You might get released that way, or you might be even released into the custody of a third party, a responsible third party who is going to promise that they will make every effort to get you to court and that they promise if the person is absconding or has moved and they don't know where they are, they can't find them or the person has said, “I am not going to go to court, I am not just going to show up”, that person is to report it to the court immediately because the court's going to want to put out a warrant and have law enforcement and they'll revoke the third party custodial arrangements and then they can put out a warrant for that person to try to get them back into custody so that they know the person's going to show up to court.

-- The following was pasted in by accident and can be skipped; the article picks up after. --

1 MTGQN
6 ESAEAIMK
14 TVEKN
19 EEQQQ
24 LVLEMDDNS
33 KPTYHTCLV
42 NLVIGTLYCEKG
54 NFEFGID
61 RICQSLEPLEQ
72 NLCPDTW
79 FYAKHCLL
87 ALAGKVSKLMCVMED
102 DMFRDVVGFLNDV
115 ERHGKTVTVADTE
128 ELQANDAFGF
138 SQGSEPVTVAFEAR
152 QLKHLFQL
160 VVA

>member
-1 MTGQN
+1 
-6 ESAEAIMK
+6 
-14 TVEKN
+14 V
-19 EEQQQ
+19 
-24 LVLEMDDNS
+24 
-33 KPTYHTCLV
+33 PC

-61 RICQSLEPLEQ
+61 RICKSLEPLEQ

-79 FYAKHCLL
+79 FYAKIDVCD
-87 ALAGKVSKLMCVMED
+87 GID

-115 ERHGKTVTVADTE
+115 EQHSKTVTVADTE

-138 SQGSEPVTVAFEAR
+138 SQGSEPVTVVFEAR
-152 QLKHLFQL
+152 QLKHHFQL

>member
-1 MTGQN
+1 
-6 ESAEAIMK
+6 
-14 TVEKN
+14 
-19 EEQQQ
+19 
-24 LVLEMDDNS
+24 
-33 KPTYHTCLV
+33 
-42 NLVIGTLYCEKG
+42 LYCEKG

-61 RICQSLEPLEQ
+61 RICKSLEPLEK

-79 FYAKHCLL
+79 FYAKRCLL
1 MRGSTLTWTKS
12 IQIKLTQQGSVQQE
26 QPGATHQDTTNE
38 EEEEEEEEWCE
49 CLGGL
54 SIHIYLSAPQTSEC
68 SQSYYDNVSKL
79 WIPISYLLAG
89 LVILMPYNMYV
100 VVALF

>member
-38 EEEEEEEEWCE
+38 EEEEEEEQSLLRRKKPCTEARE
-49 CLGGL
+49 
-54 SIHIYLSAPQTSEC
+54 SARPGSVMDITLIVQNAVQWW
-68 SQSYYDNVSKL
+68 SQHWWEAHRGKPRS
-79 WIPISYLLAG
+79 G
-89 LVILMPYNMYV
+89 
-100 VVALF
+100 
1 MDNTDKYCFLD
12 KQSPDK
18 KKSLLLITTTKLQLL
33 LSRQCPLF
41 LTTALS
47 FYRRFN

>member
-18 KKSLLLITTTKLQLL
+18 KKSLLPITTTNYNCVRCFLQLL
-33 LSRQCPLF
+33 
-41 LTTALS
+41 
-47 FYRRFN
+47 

So there is the initial encounter with the officer where the officer is investigating what went on. The officer may arrest you and have you booked into jail or the arresting officer may give you a ticket or the officer may not know whether he has enough yet to go on with the case and wants to run it by the prosecutor anyway. But where the case ends up on the prosecutor's desk and the prosecutor has to decide if you should be charged and then the prosecutor can file a complaint and have a summons issued and you're summoned to court, so you come in layer on your own volition to court, you're going to walk into court and take care of it as opposed to getting handcuffed and dragged away, or the prosecutor can issue the complaint and ask for a warrant.